Yorkshire Blue and White

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Yorkshire Blue and White
Conservation statusExtinct
Other namesBilsdale Blue
Country of originUnited Kingdom
Traits
  • Pig
  • Sus scrofa domesticus

The Yorkshire Blue and White pig, also known as the Bilsdale Blue,[1] or as the "Blood Breed",[2] was a breed of domestic pig originating in the United Kingdom. It is now considered extinct.

Characteristics and history[edit]

The Blue and White was a small breed of pig originating in the North Riding of Yorkshire, where it had some relationship to the Large White pig which was developed in the same county.[1] As its name suggested it had retained prominent blue spots on the skin that had been progressively bred out of other white pigs. Until the mid 20th century, the Blue and White remained popular with small farmers due to its hardy characteristics and the fact that the sows made excellent mothers.[2] It was, however, was little known outside the North Riding and was nationally rare.

By 1954 there were only 3 boars licensed,[3] and by 1963 only one. The breed appears to have become extinct before the 1973 establishment of the Rare Breeds Survival Trust.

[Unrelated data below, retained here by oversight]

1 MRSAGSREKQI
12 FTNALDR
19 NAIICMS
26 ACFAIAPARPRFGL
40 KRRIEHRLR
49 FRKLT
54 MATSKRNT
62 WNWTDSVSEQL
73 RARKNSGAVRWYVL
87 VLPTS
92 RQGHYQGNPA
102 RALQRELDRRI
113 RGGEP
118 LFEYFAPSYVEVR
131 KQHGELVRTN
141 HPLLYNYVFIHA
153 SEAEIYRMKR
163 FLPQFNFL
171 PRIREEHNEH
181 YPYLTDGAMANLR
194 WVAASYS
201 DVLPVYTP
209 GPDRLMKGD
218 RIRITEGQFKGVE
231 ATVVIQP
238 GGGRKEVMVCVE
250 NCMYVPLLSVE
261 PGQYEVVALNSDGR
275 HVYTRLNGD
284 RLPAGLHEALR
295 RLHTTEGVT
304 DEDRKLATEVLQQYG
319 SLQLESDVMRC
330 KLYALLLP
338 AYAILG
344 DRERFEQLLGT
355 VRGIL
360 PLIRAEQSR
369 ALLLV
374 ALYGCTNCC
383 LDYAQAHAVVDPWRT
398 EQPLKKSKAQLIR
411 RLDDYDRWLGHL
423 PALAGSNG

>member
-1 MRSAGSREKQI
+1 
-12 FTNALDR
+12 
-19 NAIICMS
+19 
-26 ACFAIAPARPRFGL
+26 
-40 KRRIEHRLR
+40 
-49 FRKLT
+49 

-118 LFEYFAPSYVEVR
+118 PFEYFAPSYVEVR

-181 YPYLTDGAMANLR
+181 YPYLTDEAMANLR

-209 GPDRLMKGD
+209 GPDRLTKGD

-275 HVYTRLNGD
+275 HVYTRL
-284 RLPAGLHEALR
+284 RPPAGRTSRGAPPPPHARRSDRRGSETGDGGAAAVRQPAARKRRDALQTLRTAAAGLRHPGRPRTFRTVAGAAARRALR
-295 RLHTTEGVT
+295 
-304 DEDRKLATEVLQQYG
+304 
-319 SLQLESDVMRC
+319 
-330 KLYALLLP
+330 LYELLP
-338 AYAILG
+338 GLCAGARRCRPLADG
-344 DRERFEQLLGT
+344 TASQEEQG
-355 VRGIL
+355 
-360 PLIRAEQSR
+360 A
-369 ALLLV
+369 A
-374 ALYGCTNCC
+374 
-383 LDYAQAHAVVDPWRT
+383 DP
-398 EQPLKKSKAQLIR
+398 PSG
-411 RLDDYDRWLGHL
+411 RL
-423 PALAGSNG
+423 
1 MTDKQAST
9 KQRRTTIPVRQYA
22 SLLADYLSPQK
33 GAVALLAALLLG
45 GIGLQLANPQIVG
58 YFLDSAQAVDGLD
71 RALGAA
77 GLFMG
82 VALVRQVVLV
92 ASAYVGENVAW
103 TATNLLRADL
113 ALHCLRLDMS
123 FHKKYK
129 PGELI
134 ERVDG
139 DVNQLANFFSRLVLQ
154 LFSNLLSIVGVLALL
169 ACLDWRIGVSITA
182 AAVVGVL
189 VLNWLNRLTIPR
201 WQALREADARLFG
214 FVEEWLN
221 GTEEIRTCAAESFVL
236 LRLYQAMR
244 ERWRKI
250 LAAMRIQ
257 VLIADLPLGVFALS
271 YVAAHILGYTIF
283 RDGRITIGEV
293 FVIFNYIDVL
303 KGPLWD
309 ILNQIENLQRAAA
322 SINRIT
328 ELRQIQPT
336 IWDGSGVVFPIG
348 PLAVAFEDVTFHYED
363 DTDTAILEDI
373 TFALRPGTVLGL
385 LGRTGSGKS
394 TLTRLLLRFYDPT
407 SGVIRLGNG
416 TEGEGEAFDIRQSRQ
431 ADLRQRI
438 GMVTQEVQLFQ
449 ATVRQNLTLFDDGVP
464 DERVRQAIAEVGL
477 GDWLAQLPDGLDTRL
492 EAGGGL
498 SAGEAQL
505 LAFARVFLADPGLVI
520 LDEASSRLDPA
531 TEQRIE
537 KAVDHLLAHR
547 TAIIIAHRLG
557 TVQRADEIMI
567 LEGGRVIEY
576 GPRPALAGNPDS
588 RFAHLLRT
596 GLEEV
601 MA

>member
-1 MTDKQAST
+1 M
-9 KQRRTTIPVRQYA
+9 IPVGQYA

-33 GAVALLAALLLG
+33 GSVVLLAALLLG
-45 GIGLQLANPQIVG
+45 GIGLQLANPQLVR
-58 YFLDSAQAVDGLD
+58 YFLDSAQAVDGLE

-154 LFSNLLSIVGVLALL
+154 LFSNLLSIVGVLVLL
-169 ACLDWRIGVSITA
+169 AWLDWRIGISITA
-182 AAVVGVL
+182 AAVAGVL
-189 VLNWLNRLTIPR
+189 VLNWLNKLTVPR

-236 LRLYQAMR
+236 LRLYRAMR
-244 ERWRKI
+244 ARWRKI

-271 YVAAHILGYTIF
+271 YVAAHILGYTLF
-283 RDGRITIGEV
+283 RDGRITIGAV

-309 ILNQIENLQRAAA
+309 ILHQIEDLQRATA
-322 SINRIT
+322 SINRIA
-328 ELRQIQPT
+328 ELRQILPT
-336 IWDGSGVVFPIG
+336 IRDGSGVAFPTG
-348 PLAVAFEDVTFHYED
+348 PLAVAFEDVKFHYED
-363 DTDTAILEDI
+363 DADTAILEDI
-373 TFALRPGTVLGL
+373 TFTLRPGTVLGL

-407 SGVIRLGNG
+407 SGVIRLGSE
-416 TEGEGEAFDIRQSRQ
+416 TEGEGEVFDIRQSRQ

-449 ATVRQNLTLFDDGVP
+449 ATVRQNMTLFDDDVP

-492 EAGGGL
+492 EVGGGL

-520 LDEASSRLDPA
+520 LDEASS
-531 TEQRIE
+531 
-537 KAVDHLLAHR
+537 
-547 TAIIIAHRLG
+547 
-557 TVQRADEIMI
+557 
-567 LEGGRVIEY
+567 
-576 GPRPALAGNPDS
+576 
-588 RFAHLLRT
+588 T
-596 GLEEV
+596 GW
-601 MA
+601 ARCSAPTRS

A Bilsdale Blue sow is one of the animals shown in the classic 1952 British Transport Films documentary Farmer Moving South, showing a farmer transporting his stock from Stokesley station. [4]

References[edit]

  1. ^ a b Porter, V. Pigs: a handbook to the breeds of the world, Comstock, 1993, p.107
  2. ^ a b Hartley and Ingilby (1972). Life in the moorlands of North-East Yorkshire. J M Dent. p.28
  3. ^ The Decline of Traditional Breeds Archived February 27, 2012, at the Wayback Machine, British Pig Association
  4. ^ Bilsdale Study Group Newsletter, 8 Oct 2013, 2